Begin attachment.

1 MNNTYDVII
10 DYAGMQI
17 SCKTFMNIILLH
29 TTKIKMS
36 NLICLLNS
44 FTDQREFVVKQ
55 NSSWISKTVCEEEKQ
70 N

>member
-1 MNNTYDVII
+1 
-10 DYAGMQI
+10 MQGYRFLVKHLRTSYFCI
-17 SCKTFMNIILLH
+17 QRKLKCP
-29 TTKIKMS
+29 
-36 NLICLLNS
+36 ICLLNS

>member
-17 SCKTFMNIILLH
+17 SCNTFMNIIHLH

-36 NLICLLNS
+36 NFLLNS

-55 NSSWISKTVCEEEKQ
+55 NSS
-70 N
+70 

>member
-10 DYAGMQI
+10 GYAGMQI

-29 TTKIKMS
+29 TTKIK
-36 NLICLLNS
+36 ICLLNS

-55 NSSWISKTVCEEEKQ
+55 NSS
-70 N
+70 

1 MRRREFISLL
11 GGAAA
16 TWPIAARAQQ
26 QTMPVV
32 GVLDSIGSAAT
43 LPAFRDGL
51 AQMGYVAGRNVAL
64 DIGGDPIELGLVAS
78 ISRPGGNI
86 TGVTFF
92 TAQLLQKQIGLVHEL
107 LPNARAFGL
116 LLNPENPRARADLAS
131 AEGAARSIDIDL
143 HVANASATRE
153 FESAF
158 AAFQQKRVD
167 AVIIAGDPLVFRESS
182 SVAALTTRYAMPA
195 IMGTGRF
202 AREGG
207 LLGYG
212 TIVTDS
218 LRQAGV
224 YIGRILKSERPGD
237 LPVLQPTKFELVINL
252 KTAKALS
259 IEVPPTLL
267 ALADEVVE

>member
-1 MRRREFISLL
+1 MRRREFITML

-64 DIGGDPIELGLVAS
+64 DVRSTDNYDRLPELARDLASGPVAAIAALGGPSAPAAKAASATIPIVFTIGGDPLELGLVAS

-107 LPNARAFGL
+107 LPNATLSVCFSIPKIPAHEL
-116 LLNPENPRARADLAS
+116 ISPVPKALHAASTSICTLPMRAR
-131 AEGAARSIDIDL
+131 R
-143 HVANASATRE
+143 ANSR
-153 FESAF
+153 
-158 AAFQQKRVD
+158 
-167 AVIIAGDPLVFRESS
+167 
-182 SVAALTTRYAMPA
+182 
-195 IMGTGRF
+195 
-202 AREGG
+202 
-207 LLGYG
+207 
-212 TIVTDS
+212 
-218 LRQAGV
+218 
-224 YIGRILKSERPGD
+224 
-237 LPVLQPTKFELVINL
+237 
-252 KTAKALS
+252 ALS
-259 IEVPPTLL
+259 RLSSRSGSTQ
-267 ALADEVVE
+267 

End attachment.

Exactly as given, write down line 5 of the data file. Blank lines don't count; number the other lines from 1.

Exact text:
36 NLICLLNS